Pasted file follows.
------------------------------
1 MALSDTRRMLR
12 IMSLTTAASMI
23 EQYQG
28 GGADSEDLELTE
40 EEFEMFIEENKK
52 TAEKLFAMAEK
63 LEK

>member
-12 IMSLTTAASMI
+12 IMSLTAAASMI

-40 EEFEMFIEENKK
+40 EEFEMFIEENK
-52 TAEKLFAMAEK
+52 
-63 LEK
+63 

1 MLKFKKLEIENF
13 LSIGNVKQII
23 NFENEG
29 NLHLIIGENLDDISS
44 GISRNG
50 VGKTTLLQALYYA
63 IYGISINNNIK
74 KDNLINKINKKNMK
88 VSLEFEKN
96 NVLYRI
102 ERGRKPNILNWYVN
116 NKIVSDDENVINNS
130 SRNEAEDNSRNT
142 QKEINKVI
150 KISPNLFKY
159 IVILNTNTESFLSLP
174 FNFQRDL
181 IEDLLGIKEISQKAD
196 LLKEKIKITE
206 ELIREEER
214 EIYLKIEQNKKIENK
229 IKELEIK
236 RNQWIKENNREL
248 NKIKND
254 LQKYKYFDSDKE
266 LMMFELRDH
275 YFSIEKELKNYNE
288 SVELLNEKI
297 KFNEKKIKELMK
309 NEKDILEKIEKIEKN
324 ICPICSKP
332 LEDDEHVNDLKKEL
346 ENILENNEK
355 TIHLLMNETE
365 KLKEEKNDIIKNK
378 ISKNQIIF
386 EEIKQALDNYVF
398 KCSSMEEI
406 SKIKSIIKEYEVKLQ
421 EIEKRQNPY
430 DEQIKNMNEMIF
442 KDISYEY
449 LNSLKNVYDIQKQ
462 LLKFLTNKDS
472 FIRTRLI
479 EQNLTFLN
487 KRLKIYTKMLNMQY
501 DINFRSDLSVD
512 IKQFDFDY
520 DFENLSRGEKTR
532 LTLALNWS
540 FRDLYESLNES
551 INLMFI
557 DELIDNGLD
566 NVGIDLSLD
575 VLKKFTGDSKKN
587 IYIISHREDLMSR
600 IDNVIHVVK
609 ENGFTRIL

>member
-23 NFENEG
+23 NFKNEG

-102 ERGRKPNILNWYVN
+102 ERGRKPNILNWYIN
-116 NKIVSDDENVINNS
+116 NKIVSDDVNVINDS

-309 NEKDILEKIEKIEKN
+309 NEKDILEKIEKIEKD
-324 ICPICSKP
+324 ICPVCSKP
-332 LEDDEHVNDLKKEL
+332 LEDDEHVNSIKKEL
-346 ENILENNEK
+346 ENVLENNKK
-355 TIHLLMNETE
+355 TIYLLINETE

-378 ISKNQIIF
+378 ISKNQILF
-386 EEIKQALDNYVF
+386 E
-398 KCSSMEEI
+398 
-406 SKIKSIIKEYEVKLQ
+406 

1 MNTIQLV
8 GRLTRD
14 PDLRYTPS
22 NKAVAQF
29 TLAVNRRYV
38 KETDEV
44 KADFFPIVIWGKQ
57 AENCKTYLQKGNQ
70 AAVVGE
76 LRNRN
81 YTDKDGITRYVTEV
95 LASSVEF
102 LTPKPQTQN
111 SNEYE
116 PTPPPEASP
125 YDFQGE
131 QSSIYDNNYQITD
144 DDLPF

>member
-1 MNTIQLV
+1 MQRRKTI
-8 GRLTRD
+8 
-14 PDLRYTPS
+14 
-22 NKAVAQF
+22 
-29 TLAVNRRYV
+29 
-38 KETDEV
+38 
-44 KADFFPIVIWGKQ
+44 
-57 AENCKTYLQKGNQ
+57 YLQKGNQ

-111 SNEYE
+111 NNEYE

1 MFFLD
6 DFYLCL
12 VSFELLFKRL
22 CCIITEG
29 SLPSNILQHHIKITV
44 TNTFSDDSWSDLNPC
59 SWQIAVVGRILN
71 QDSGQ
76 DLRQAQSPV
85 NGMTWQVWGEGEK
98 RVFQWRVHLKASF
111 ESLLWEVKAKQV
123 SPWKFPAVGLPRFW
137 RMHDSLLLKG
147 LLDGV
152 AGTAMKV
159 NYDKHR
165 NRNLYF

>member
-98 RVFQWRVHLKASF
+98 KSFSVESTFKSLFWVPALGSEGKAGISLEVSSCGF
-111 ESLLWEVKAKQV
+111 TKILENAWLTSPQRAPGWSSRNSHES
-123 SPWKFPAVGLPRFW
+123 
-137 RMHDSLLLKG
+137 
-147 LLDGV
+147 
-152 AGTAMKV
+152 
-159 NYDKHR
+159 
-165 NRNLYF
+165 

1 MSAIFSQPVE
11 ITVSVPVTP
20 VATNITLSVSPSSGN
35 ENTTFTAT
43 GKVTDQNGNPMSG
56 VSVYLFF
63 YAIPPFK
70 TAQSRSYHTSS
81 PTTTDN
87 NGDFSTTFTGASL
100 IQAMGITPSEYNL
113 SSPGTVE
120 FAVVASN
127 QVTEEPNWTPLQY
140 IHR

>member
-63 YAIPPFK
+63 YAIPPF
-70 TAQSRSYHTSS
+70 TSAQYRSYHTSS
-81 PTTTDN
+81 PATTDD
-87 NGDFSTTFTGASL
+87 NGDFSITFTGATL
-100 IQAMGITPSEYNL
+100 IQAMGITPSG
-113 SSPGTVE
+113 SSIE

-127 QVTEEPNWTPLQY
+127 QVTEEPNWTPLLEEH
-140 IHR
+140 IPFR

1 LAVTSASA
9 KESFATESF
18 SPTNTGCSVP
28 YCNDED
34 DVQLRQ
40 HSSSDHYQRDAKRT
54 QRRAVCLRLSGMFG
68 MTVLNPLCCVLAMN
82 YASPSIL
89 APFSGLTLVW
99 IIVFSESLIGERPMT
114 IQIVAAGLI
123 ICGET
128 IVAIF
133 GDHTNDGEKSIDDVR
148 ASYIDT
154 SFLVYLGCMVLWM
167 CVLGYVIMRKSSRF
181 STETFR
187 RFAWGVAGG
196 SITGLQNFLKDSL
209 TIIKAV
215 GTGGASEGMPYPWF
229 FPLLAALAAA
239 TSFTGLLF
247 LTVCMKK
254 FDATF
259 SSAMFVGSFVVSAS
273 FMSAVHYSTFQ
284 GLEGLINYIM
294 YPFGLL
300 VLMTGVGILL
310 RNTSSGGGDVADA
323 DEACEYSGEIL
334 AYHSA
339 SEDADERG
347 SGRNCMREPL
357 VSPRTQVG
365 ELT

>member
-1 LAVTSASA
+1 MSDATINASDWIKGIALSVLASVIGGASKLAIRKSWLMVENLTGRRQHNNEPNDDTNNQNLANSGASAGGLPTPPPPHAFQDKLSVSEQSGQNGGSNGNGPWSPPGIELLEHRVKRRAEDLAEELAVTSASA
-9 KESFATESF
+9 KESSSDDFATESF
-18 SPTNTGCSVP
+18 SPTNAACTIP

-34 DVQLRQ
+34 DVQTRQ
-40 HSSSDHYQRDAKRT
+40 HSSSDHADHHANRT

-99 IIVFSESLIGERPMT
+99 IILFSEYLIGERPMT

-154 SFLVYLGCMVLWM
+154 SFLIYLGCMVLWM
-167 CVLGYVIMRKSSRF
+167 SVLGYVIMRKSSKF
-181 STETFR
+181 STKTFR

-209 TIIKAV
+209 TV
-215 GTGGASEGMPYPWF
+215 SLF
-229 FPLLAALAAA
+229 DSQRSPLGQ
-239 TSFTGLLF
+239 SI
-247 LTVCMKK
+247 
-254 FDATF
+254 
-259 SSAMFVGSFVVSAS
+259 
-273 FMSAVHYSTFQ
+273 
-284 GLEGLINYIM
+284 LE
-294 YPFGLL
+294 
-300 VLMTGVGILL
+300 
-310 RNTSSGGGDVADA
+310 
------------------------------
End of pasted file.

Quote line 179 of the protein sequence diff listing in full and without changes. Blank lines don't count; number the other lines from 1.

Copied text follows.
63 YAIPPFK